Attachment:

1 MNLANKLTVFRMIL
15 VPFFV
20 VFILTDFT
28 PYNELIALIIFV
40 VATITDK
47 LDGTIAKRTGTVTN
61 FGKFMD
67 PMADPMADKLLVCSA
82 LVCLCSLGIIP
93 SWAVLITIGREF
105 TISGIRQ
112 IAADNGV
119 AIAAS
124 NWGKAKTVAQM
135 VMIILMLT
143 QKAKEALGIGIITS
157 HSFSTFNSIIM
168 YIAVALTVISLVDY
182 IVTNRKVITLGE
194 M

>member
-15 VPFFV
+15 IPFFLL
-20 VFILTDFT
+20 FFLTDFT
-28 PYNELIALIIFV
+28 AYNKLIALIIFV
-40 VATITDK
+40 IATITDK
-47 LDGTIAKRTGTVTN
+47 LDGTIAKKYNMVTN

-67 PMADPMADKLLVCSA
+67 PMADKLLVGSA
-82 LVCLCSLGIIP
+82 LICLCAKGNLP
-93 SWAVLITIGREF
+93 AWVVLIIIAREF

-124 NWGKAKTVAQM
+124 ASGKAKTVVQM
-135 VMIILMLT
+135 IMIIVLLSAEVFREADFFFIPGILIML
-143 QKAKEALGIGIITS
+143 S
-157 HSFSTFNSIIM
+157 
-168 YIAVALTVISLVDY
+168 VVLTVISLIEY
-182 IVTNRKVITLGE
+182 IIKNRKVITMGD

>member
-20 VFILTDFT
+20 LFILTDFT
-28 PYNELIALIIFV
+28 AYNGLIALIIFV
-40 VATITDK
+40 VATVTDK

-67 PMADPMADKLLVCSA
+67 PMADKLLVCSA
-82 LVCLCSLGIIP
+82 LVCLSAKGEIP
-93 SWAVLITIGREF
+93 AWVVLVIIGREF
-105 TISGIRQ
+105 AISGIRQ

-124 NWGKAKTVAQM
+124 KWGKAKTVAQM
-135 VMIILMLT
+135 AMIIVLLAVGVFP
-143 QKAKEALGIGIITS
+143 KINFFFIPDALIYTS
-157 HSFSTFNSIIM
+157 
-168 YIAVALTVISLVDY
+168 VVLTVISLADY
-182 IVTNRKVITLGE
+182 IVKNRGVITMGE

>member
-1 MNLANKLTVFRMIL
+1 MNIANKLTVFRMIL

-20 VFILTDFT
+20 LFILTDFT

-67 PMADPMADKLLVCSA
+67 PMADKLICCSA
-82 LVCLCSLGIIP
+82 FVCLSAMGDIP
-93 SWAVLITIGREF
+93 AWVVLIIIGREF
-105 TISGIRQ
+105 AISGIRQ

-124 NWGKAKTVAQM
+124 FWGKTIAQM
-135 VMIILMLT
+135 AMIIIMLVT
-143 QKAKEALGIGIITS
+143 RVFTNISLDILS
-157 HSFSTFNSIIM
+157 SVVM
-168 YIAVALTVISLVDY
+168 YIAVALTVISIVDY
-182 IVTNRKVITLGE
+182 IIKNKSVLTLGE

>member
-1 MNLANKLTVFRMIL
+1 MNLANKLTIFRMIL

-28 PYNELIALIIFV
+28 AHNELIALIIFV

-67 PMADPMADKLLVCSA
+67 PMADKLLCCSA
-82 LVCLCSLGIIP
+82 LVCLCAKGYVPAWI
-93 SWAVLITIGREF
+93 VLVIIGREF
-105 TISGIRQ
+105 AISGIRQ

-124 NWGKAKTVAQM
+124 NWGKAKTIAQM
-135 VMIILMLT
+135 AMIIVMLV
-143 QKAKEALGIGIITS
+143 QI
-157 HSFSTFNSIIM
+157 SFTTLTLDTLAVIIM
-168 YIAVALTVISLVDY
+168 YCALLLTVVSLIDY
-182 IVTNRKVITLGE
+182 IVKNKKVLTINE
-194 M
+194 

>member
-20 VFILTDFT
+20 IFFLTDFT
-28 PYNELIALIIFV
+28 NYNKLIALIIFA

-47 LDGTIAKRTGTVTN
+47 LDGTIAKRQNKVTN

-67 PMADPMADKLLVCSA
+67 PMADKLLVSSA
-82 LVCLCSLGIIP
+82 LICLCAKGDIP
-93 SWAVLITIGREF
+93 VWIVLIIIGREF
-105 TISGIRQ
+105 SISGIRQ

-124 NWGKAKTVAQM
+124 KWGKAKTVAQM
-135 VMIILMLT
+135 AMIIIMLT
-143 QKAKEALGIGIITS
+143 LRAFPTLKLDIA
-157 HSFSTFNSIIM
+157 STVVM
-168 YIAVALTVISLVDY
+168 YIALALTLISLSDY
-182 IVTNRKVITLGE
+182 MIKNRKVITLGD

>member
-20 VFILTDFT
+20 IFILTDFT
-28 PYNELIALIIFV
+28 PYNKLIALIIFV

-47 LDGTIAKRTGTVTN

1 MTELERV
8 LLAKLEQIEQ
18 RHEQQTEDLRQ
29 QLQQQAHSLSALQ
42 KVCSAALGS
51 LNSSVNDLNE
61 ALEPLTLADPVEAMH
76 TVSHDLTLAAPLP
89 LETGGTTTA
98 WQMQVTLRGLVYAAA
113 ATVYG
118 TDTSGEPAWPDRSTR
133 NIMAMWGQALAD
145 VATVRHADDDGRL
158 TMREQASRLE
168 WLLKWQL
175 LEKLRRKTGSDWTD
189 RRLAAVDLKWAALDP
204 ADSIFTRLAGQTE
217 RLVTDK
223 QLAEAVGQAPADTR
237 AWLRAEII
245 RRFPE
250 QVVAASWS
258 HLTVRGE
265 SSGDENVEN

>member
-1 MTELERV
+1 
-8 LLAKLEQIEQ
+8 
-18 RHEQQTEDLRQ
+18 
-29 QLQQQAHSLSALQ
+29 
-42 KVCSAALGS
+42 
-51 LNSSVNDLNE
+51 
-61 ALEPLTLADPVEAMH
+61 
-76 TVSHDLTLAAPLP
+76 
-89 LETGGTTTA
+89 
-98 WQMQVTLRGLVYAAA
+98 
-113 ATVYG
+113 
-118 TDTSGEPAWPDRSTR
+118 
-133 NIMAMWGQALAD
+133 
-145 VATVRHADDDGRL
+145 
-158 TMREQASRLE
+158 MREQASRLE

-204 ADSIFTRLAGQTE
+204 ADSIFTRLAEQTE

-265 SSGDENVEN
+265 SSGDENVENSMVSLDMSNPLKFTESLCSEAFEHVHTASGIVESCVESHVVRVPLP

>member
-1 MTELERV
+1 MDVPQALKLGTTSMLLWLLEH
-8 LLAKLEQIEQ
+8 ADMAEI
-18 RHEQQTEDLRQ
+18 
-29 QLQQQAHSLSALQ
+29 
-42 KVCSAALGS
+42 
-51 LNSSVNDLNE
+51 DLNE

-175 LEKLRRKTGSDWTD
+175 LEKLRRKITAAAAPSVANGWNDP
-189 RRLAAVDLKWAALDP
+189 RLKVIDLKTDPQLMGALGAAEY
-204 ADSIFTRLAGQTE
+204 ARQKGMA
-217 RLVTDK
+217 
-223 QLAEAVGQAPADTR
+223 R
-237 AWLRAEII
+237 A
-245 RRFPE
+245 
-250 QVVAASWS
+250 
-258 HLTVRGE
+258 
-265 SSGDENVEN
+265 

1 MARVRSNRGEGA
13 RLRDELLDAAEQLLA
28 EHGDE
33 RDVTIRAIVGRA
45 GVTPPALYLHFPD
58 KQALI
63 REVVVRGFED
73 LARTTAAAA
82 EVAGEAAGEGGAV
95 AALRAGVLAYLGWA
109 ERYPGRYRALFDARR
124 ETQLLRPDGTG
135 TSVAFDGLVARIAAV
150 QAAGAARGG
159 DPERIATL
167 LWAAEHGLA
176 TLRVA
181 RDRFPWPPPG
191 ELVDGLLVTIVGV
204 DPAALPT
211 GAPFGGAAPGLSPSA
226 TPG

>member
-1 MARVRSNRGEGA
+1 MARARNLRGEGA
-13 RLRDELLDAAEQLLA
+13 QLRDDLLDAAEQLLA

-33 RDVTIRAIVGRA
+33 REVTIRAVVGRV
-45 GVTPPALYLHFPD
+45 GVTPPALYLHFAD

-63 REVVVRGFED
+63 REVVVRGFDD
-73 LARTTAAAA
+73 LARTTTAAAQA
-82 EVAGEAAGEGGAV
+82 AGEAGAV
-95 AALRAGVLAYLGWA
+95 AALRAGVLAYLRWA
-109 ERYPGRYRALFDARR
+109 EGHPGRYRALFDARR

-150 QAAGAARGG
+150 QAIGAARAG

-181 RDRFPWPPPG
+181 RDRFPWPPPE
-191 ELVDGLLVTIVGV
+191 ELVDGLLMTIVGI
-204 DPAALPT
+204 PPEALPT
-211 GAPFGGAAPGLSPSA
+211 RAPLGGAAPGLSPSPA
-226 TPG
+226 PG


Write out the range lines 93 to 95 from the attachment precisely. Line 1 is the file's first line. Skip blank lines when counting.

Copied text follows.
+135 AMIIIMLVT
-143 QKAKEALGIGIITS
+143 RVFTNISLDILS